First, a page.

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Date added: 3/25/2008

JERUSALEM — For the young Jewish girl, Z., her night in jail was an
experience she never learned in school.

Arrested at an anti-government demonstration, the Jewish teenager
learned first-hand that the harsh policy of the government of Israeli Prime
Minister Ehud Olmert against Jewish dissent.

In treatment that jurists deemed harsher than that for alleged violent
criminals, Z. and her friends were denied food, water and medical treatment
and thrown into horrible conditions.

“They [police] took me to the jail in the Russian Compound [in
Jerusalem] and I waited with the other two girls in a very small room with
bars on the window,” Z. said. “After a long wait, they took me for a body
search.” Z. recounted that she spent much of the night being shunted back
and forth between the police station and the jail.

“Then they put me in a room while they looked for a holding cell with an
old blanket and a mattress,” Z. said. “Then they put me in a cell with two
other girls and an old woman. She smoked all the time and I couldn’t

Z.’s account has been verified by the Israel Bar Association. In a
report by the Prisons Service Committee of the Israel Bar Association, the
conditions in which Z. and four girls arrested with her were held were
deemed “inhumane.”

The conditions of their imprisonment are “harsh, inhumane and illegal,”
the report said.

The report said that police and prison guards had conditioned food,
water and medical attention on the minors agreeing to identify themselves.
“Medical attention and food and water were conditioned on the disclosure
of the girls’ identities,” the report said. “Such conditions are baseless
and are a serious violation of their rights.”

The report also detailed how the girls were given “stinky, soiled,
military blankets” and they shared a cell with an adult woman who was a
chain smoke. The cell “was full of cigarette smoke and had no ventilation
aperture,” the report said.

The five girls, ranging in age from 14 to 17, were arrested on March 16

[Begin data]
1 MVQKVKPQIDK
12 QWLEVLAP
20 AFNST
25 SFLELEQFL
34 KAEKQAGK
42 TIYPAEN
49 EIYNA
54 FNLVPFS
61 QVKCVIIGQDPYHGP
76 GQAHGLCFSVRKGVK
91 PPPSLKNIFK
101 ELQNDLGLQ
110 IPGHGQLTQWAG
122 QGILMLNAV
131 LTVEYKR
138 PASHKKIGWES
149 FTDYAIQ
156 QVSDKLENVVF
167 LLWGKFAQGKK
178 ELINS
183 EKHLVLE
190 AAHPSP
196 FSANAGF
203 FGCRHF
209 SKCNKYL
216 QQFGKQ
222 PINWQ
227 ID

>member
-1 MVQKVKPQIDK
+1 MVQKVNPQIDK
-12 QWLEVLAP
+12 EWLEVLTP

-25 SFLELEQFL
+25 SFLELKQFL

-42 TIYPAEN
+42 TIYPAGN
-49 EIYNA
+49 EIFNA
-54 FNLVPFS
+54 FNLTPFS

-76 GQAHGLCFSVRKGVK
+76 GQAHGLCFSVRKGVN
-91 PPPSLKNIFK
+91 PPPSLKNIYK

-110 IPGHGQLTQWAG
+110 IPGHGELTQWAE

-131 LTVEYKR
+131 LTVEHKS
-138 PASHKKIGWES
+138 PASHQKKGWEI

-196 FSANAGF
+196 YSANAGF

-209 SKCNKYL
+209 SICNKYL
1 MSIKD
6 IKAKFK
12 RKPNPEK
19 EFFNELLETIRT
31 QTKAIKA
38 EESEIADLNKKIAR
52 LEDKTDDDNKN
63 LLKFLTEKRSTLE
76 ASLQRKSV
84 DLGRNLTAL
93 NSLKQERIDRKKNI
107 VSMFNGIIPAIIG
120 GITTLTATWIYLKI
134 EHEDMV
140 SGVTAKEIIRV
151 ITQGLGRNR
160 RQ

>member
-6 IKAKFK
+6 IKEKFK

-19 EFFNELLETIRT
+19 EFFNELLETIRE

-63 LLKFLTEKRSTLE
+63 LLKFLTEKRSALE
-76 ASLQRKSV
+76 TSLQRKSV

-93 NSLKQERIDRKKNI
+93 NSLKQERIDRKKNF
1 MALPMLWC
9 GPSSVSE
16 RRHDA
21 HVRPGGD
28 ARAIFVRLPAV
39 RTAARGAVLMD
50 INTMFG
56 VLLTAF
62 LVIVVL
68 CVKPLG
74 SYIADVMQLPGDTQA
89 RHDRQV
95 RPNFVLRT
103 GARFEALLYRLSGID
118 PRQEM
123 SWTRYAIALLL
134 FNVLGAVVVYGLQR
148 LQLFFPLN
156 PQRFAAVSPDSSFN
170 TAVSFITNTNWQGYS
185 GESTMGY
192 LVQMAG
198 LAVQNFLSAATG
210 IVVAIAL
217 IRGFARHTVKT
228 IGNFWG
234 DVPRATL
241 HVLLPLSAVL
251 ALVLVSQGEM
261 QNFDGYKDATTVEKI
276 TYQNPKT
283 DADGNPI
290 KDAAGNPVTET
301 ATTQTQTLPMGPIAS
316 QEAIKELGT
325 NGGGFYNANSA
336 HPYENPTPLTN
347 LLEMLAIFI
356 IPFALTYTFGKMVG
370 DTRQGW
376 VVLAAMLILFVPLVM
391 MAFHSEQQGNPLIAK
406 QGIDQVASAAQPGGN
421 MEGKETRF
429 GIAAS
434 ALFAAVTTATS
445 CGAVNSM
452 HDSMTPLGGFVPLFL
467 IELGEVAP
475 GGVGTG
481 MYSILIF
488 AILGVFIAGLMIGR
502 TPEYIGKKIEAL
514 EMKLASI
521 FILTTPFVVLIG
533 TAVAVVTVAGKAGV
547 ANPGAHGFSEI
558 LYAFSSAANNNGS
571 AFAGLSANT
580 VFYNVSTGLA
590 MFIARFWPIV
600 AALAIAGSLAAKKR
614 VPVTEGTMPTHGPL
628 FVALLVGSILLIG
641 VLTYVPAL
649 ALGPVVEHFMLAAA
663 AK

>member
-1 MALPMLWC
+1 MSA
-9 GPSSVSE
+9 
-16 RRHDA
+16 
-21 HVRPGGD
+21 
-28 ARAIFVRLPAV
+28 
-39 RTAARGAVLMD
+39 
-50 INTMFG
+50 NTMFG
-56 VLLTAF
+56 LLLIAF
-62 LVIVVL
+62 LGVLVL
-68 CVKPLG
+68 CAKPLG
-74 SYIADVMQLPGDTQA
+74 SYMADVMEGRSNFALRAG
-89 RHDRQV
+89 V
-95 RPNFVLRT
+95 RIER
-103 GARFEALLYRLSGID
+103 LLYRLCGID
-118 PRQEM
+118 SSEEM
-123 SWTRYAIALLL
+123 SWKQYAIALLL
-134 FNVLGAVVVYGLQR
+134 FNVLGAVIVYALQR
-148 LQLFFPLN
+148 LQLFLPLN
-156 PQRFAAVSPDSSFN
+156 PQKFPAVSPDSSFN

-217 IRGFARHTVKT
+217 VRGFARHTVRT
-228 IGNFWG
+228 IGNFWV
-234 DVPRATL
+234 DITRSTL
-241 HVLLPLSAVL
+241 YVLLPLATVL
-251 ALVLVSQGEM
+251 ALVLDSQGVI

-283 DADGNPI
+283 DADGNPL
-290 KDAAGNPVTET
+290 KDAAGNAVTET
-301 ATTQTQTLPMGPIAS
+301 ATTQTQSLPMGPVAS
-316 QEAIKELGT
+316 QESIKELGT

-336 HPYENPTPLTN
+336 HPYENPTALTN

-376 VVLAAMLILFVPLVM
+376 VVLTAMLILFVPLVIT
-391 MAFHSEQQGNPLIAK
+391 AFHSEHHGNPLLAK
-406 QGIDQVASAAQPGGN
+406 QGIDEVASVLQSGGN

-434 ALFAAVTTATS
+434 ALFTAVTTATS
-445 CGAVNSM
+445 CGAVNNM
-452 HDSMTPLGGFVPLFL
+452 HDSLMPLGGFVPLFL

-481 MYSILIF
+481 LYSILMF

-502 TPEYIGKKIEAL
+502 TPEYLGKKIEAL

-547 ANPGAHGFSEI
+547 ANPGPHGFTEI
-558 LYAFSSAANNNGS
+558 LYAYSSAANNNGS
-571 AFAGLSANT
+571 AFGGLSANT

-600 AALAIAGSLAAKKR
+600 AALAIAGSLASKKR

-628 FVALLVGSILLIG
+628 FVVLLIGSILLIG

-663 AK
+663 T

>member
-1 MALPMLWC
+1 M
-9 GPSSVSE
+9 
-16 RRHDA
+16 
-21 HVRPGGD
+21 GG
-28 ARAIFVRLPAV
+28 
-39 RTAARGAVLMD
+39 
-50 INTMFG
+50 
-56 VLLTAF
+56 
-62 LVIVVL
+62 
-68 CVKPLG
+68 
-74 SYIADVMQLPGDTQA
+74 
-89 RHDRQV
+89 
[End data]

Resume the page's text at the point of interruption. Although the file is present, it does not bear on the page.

at the end of a demonstration on Jerusalem’s Promenade, located in the East
Talpiot neighborhood. The demonstration was in protest against the
government’s refusal to destroy the home in the adjoining neighborhood of
Jabal Mukhaber of the Arab attacker, Ala Abu Dheim, who killed eight Jewish
teenagers on March 6 in the Mercaz Harav seminary in Jerusalem.
Witnesses said that most of the 22 people arrested at the demonstration
were minors and were simply grabbed by police.

Z. said they were given some bread and water during the night but prison
wardens and police threatened them that food and water and medical attention
would be withheld if they didn’t identify themselves.

“Early in the morning they woke us up to stand to attention and told us
that we had to go to court,” Z. said. “I sat there waiting for them but they
didn’t come and at 10.00 am they gave us two slices of bread and a

Z., who had sustained injuries during the demonstration, complained to
prison guards that she was feeling sick but was denied medical treatment.
“I was sick so I asked for tea from the prison guard, Z. said. “He told
me there weren’t any cups so he gave me tea in the cup belonging to the old
woman in the cell and she was angry with me.”

Z. said that prison guards assured her that she would be able to see the
doctor but then said he was unavailable.

. “We were supposed to see the doctor and he would be able to get me a cup
of tea,” Z. said, “but they [prison wardens] told me that he wasn’t

Z. said that they were given stale pasta but later forced to eat with
their hands.

“Then they [prison guards] gave us some old yellow spaghetti to eat,” Z.
said. “Then a female prison guard said that if we didn’t identify ourselves,
we wouldn’t get any more food to eat. After we finished eating we threw out
our plastic spoons.”

Z. said that the situation improved after two attorneys from the Israel
Bar Association spoke with the girls.

“Then the two lawyers came and they [prison guards] gave us some more
food,” Z. said. “We asked for more spoons but the prison warden told us that
we had thrown out our spoons and now would have to eat with our hands.”
Police can hold people for up to 24 hours before bringing them before a
judge to extend their remand and Z. was released 16 hours after her arrest.
“Then they called me to sign the agreement and put me in a closed room
and shut the window slit,” Z. said. “I waited for hours for someone to get
me out.”

Police later admitted to a Jerusalem magistrate that there was no reason
for the arrest of the girls.

The Prison Services Committee, headed by attorney Michael Attiya, has
recommended submitting the report to Public Security Minister Avi Dichter,
Justice Minister Daniel Friedmann and Attorney General Menachem Mazuz to
correct the civil rights violations.

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